Home fruit production is a part of our gardening experience. I have had quite a number of phone calls and email over the years by homeowners interested in fig, blackberry, persimmon, pear, citrus and peach varieties appropriate for Brazoria County. One of the best ways to begin planning for winning varietals is to rely on observed and predictive data specific to our county.
We have all experienced subtropical climatic conditions in Brazoria County, fussing through hot and humid summers and welcoming mild to cool winter. This climate puts us in a kind of sweet spot that allows us to successfully grow a variety of citrus, and also limits the variety of stone fruit such as peaches and nectarines appropriate for our area. The majority of Brazoria County lies in zone 9a of the USDA Hardiness Zone map, average minimum temperature between 20 and 25-degrees; coastal areas such as Freeport lie in zone 9b of the map. While this map is useful as a predictive model, we still need recent annual recorded data to make realistic choices. The challenge we face with cultivation of stone and pome (apple) fruit is reaching cumulative recorded chill hours appropriate to the fruit variety.
Chill hours (CH) is defined as chilling requirement calculated from cumulative cool weather events (between 32 to 45-degrees) that initiate bloom for fruit-bearing trees. Annual chill hours for Brazoria County can range from 200 to 400 hours. A great resource to calculate CH is offered by Mississippi State University online: https://webapps.msucares.com/chill_hours. I find this information very useful, and determined that the first temps below 45-degrees recorded in fall of 2019 for Brazoria County was October 31 at 40-degrees. It didn’t take much more time to calculate that Angleton has received 218 CH to date. This kind of information, combined with local soil analysis and landscape preparation can help you choose the right fruit tree for the right place in your orchard for future fruit production. As an example, a few peach tree varieties you may wish to include are Tropic Snow rated at 200 CH, August Pride at 300 CH, or pushing the boundary with La Feliciana at 400 CH.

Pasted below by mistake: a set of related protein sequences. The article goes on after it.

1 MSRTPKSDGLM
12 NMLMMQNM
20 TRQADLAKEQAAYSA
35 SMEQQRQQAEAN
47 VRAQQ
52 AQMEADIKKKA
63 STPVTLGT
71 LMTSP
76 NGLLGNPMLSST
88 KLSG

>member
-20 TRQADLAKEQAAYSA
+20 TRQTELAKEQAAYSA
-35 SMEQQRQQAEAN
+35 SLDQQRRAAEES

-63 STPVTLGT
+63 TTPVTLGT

I encourage you to visit my website and search links related to our Urban Orchard program to find out more about fruit and citrus tree culture at: https://brazoria.agrilife.org/horticulture. I have posted CH data for the past five years on this website to give you grounded truth for fruit tree choices. Tree cheers to you and I’ll see you in the orchard.